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ARS Home » Pacific West Area » Albany, California » Western Regional Research Center » Invasive Species and Pollinator Health » Research » Publications at this Location » Publication #336959

Research Project: Enhancing Water Resources Stewardship through Aquatic and Riparian Weed Management

Location: Invasive Species and Pollinator Health

Title: Phenology of curlyleaf pondweed (Potamogeton crispus L.)in the southeastern US: a two year mesocosm study

Author
item Turnage, Gray - Mississippi State University
item Wersal, Ryan - Lonza Corporation
item Madsen, John

Submitted to: Journal of Aquatic Plant Management
Publication Type: Peer Reviewed Journal
Publication Acceptance Date: 5/12/2017
Publication Date: 7/1/2017
Citation: Turnage, G., Wersal, R.M., Madsen, J.D. 2017. Phenology of curlyleaf pondweed (Potamogeton crispus L.)in the southeastern US: a two year mesocosm study. Journal of Aquatic Plant Management. 56:35-38.

Interpretive Summary: Our analysis of the phenology of curlyleaf pondweed in the south indicates that there is no single time period in which herbicide treatments will stop turion production, but management will require repeated treatments much like management of Eurasian watermilfoil, or the use of long-residence systemic herbicides.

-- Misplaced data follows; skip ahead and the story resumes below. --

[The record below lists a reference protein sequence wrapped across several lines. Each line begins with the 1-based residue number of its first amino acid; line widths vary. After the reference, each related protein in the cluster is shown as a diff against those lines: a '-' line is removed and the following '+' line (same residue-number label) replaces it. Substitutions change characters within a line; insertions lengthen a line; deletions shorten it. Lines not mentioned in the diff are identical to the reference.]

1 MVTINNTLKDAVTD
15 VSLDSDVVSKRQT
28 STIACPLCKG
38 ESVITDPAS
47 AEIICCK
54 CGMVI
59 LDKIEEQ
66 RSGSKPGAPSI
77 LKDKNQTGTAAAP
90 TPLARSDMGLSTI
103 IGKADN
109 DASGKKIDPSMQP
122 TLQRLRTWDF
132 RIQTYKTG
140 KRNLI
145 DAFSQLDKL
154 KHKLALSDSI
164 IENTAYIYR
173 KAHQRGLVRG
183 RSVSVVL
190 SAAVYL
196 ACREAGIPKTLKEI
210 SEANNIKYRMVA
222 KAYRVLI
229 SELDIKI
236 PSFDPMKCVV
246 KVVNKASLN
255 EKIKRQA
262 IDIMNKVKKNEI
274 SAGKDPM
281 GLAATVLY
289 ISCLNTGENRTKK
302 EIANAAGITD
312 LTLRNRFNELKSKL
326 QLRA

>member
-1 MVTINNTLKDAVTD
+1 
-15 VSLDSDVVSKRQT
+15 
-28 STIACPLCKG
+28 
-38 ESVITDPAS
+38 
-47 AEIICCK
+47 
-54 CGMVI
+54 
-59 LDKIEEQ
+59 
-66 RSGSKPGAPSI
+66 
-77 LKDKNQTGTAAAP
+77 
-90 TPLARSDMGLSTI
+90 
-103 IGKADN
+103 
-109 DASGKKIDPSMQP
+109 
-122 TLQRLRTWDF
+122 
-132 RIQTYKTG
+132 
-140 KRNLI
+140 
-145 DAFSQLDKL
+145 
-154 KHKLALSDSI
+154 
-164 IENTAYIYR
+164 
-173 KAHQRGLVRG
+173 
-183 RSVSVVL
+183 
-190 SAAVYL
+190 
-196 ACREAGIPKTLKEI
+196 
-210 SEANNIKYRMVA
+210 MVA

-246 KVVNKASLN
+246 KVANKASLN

Technical Abstract: Curlyleaf pondweed is a widespread invasive aquatic plant in the northern United States and southern Canada. While the phenology and life history of this species has been studied for several northern tier states, the phenology has not been examined in the south. We sampled curlyleaf pondweed each month for two years grown in mesocosm tanks in Mississippi. We found that, while curlyleaf pondweed is best described as a winter herbaceous perennial in the north, over summering as a turion resting phase, in the south it would be best described as evergreen perennial with no resting phase. Turion production is fairly continuous in the spring and summer. This change in life history will require a new approach for managing curlyleaf pondweed populations in the south.